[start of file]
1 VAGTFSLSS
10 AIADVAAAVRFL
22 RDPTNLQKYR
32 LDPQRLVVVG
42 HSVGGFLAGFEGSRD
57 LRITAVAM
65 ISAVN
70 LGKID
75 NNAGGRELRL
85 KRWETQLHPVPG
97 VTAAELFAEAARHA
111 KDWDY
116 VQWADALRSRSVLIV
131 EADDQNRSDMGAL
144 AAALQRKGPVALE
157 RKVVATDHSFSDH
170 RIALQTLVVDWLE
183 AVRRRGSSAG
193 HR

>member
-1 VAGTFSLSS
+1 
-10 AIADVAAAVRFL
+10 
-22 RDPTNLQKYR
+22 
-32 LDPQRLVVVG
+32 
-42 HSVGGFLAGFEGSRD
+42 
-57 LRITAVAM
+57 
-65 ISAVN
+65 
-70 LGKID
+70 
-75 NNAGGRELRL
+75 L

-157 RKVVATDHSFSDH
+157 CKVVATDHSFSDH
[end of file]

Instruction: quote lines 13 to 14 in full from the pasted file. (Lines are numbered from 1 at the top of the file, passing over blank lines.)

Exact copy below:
116 VQWADALRSRSVLIV
131 EADDQNRSDMGAL